The Swedish noun as well as the verb maja, maje erect maypoles, adorn with leafy branches has been borrowed from (Middle) Low German
Of the individuals served, 71% were Latinos and 27% were Low German
It is not always possible to determine if the word has been borrowed from Old Swedish, Swedish or even Low German
(like in case of laadik 'casket', moon 'provisions', nunn 'nun', reede 'Friday').
Friesen does a masterful job of portraying the peasant lifestyle of replanted Russian Mennonites as is evident in the many expressions that appear to be direct translations from the Mennonite dialect commonly known as Low German
This was the case of Low German
(also called Sassisch and Platt), formerly a language in its own right more related to Dutch than to High German.
The government also pressed Mennonites to teach Russian in their schools, alongside High German, but left them free to speak Low German
(a Northern German dialect with some Dutch influence) in the everyday (Thiessen 2003, x-xiii; Staliunas 2007).
In 1696, the present name Kiek in de Kok was also mentioned, meaning "peek into the kitchen" in Low German
Her last words in Low German
were: "Boys, if you can emigrate, then go, even if you have to leave everything behind" (247).
But the scope of this collection excludes, for example, fifteenth-century books (I avoid the term incunabula, which arbitrarily and misleadingly refers to books printed before 1500 as though they were somehow different from those printed for the next quarter-century or so), the vast majority of which were on religious topics, and which included dozens of editions of the Bible in the vernacular--twenty-four editions of the full Bible in German and Low German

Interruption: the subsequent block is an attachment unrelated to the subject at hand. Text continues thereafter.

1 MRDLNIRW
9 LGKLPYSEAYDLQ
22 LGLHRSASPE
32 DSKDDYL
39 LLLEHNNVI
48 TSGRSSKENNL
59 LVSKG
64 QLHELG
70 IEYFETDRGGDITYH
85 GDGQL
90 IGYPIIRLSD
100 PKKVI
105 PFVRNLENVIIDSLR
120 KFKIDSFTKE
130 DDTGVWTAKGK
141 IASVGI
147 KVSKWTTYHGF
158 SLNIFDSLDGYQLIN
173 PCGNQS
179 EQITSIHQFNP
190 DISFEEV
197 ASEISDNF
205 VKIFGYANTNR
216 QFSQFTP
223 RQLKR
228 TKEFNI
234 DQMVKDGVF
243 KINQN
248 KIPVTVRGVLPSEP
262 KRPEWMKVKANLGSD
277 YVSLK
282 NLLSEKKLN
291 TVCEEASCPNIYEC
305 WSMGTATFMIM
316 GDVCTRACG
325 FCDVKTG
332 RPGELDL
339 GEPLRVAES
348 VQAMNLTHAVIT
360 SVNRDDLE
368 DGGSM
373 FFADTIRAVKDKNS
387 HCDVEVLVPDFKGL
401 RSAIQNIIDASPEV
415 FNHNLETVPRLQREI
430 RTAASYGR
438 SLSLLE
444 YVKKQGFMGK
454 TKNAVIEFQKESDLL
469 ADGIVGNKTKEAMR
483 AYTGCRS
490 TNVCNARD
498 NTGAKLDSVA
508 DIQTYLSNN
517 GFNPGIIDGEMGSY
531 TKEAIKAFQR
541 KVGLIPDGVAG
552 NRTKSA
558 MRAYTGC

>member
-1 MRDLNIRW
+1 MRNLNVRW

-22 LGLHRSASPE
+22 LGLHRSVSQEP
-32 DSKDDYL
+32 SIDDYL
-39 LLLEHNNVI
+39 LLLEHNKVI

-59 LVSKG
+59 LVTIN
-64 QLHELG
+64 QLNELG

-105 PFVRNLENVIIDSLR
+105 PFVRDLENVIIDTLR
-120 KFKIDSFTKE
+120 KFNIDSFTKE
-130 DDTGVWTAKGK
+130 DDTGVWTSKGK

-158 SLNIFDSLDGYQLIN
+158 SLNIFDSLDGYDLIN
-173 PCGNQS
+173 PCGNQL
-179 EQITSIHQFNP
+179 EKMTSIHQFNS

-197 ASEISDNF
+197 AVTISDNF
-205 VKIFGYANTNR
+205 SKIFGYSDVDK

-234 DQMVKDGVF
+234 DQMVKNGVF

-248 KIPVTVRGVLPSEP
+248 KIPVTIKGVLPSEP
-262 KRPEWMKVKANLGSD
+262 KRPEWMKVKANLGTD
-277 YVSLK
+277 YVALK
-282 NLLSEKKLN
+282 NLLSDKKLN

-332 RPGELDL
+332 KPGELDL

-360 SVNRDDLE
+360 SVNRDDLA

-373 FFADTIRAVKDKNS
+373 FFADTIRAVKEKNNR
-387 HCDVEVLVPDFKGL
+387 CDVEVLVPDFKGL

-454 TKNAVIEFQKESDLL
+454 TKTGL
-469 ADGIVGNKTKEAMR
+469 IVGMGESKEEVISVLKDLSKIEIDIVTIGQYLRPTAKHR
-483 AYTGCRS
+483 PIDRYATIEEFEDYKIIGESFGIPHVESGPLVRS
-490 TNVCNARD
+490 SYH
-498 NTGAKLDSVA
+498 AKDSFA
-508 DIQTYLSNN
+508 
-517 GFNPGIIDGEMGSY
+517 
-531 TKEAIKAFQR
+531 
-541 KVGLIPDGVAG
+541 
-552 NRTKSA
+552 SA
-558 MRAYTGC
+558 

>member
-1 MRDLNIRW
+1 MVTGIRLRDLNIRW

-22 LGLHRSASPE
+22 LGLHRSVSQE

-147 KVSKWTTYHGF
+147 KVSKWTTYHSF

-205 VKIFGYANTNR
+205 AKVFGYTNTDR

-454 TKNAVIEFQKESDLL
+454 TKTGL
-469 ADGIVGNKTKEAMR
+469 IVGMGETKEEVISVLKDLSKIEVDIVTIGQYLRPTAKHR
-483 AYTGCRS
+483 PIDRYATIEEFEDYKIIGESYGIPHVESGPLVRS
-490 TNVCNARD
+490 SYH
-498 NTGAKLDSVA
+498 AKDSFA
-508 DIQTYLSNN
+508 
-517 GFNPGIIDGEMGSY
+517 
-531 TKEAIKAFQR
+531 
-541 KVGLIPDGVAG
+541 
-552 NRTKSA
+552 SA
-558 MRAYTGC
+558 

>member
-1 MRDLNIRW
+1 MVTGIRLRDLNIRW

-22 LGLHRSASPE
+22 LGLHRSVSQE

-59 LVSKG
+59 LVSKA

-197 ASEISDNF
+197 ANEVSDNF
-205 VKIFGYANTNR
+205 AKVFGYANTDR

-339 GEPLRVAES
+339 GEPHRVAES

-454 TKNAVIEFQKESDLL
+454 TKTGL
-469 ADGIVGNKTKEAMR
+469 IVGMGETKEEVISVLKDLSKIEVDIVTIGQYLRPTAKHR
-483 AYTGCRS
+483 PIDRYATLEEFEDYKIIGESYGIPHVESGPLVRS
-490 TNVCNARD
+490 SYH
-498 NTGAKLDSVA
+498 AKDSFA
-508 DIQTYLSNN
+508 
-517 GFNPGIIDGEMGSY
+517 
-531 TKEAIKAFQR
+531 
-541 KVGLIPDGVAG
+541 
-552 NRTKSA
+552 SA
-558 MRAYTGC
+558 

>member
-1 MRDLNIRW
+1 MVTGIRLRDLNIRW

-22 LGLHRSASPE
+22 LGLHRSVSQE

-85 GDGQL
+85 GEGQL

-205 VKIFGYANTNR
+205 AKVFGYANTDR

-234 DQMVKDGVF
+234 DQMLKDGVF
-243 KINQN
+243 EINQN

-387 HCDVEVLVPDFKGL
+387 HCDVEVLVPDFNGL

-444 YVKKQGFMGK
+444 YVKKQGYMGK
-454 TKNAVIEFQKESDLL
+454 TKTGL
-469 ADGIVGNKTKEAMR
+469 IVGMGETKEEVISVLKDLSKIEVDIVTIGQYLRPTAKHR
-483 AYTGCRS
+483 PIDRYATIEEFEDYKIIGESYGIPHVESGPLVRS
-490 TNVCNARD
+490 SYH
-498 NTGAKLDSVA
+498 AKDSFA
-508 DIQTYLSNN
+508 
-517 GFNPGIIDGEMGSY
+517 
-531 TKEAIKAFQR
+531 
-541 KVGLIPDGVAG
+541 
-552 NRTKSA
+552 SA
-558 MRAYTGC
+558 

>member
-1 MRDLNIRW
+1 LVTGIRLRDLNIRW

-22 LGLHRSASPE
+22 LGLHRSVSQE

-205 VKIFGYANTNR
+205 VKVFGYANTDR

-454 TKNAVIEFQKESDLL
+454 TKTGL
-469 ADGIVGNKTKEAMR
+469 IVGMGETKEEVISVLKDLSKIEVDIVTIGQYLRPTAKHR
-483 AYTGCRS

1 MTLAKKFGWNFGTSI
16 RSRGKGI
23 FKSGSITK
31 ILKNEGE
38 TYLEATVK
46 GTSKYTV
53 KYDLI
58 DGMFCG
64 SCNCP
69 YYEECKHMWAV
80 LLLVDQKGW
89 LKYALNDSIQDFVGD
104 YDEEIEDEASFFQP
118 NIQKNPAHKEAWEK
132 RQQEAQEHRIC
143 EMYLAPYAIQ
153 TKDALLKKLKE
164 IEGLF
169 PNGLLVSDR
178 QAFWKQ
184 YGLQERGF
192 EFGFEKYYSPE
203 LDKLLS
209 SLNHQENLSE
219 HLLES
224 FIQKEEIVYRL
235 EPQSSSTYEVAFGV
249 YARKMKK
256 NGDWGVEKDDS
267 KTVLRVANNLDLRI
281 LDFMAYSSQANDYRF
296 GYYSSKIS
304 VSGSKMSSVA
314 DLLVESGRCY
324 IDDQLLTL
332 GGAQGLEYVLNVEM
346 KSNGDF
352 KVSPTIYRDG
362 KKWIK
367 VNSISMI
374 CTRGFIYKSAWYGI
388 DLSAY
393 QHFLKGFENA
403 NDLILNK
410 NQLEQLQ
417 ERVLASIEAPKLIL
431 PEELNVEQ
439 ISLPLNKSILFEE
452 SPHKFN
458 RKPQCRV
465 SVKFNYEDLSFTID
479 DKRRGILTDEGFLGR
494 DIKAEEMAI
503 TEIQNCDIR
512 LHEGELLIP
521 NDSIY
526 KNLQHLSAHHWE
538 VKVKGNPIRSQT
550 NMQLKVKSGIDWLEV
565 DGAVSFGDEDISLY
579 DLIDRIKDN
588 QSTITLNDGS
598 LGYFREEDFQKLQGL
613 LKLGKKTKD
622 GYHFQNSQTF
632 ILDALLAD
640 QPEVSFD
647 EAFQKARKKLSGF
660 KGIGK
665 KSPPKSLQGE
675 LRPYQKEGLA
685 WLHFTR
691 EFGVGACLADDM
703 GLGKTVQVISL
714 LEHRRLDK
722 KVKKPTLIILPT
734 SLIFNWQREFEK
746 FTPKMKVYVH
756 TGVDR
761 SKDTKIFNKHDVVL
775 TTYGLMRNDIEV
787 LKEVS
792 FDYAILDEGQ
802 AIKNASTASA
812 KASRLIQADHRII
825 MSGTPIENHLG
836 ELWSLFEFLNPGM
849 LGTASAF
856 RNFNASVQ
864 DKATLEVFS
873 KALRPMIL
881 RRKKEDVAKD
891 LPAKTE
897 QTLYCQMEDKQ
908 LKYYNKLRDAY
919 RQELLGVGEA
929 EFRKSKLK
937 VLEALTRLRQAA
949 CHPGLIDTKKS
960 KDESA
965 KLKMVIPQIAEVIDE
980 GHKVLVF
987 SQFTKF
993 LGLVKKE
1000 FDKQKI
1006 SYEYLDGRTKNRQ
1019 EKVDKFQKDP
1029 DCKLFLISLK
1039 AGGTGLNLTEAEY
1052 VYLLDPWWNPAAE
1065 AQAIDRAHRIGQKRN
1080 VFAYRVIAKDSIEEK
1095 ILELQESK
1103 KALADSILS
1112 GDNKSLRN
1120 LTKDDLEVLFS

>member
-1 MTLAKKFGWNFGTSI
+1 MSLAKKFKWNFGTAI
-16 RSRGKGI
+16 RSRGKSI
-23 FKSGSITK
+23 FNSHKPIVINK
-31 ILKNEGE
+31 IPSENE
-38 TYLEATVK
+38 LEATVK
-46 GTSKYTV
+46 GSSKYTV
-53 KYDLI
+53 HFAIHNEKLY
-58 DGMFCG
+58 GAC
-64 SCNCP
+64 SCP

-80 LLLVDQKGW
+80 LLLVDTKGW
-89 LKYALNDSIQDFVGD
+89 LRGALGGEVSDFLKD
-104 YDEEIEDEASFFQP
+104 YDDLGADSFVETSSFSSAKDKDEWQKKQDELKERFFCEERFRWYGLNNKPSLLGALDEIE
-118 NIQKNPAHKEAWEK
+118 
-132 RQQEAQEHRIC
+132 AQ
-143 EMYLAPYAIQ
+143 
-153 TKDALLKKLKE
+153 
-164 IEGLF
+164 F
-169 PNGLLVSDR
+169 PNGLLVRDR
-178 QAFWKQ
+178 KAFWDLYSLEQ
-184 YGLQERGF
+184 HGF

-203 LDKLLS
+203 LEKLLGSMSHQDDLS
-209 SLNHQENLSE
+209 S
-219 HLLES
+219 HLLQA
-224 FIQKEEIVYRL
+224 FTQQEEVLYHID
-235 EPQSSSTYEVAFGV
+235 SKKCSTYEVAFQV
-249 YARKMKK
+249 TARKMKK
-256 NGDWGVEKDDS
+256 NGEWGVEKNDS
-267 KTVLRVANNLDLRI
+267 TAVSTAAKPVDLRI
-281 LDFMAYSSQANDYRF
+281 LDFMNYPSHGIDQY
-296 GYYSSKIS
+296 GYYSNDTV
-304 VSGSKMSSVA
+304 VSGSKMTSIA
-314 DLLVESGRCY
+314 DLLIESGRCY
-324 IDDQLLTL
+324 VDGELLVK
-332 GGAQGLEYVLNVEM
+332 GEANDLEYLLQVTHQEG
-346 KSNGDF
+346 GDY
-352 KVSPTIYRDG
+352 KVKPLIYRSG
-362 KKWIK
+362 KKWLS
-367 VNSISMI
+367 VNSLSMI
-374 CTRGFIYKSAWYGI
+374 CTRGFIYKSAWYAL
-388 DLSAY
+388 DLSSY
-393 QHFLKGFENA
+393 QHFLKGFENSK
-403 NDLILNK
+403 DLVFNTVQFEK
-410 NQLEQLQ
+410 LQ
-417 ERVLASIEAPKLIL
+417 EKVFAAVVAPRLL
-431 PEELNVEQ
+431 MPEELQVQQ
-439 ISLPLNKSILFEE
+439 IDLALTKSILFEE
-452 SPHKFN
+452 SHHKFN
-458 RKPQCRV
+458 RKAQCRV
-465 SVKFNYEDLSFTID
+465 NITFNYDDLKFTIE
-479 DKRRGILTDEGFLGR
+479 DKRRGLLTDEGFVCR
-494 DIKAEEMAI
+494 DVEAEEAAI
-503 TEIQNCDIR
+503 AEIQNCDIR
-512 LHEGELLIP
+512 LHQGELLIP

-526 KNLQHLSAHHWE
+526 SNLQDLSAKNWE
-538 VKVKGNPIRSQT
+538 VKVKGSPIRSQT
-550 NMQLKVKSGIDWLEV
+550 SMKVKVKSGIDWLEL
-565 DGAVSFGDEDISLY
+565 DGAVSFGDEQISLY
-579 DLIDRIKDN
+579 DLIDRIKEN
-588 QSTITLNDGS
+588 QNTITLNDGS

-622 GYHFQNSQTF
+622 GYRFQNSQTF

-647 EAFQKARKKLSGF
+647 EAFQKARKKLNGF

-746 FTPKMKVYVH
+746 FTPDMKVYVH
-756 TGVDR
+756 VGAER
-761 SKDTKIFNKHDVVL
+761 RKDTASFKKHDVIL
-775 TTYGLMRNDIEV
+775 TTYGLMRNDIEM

alone were printed before Luther's 1522 September Testament.
The other thing that I learned about Northumbrian dialect words is that they are all derived from Low German
and, indeed, were you to take yourselves to the Friesian Islands (no, neither am I) you would find many Northumbrian words in everyday use there.
Knack' probably comes from 'knak', Dutch or Low German
for a sharp blow, while 'knacker' developed from 'hnakkur' or 'knakhr', respectively Old Norse and Icelandic for harness maker and saddle.
In the fifth article in the book part on political and historical borders, Larissa Naiditch provides an overview of the consonant system in Mennonite Low German